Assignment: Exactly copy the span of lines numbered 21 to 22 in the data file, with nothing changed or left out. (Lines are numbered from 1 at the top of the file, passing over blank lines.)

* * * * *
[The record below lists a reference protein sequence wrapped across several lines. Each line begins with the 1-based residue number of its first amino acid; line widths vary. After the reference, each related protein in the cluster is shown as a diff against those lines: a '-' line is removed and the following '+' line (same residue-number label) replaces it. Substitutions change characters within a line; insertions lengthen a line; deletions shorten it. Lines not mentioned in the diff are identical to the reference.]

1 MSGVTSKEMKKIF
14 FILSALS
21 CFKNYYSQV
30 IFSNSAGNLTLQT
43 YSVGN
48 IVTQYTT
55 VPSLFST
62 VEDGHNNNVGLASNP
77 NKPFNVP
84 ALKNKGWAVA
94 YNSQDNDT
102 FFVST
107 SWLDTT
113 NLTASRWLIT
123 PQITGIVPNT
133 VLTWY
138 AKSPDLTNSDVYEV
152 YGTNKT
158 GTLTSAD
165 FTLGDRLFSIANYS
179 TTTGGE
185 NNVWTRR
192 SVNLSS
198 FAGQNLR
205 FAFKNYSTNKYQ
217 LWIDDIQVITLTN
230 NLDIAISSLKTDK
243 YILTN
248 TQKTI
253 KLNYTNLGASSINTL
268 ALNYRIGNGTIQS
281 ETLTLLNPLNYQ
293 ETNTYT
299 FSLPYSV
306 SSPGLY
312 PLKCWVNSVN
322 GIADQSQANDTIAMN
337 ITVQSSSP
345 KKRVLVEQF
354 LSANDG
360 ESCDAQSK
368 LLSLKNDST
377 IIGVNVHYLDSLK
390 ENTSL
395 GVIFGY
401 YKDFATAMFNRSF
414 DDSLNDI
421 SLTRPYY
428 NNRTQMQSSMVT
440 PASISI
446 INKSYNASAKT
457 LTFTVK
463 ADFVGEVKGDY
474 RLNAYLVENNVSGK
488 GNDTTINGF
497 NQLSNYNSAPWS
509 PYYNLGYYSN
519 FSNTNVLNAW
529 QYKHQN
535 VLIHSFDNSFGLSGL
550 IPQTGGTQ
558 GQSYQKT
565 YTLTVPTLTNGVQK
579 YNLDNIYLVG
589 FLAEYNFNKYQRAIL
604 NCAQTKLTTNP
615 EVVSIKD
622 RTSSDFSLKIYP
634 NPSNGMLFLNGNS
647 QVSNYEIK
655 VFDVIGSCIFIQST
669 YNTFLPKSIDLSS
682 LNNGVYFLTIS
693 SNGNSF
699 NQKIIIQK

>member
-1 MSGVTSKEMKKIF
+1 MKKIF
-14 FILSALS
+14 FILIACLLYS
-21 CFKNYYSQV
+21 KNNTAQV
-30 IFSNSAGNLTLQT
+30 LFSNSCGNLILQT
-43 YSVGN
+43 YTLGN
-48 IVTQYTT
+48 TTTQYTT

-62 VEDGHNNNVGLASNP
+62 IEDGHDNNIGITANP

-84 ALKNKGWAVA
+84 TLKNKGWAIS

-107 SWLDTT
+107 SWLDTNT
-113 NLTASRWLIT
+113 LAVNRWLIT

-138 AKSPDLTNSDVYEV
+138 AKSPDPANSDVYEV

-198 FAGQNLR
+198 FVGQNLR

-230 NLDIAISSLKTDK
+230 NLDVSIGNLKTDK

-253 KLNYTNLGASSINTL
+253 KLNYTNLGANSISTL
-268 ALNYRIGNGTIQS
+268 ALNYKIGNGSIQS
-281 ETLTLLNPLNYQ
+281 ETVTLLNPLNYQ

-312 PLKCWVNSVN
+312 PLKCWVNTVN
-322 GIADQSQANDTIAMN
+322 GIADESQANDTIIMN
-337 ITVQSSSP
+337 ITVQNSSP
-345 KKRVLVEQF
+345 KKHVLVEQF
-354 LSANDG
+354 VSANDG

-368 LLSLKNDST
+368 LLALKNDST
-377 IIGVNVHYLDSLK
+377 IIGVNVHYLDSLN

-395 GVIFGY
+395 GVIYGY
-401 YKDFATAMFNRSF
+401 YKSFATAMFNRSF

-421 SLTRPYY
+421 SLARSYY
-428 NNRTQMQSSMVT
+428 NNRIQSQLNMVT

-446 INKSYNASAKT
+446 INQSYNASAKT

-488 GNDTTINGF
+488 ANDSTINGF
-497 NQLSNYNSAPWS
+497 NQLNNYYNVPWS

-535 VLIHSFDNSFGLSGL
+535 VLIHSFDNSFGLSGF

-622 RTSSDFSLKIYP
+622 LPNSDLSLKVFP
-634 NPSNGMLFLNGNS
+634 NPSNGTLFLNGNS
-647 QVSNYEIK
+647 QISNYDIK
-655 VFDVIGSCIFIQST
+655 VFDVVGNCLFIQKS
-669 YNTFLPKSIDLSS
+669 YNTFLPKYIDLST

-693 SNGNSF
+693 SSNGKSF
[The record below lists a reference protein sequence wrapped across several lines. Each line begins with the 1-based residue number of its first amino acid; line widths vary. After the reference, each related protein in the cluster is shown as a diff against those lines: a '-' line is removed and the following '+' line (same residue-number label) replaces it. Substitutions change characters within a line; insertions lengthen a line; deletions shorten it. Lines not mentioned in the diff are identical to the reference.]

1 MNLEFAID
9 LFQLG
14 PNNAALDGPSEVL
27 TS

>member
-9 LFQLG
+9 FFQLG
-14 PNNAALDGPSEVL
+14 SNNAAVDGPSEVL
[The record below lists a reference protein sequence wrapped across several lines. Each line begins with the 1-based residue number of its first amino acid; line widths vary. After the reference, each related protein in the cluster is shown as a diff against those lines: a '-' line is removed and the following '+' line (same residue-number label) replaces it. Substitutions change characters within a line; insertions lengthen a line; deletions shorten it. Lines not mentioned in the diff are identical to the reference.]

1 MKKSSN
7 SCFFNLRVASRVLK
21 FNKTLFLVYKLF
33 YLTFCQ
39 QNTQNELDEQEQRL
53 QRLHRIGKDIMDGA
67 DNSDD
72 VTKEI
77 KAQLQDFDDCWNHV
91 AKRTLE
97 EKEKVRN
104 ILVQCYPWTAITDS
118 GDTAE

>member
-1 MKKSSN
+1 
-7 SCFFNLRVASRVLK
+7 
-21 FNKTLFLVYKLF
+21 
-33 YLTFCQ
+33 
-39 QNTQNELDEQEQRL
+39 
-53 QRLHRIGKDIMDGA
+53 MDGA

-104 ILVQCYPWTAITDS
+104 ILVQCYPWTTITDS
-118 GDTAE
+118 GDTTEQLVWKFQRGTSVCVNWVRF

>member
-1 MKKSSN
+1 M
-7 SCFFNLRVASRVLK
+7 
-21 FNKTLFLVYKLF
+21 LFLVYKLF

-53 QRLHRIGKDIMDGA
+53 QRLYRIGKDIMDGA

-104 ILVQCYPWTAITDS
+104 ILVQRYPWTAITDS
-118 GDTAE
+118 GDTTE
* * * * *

165 FTLGDRLFSIANYS
179 TTTGGE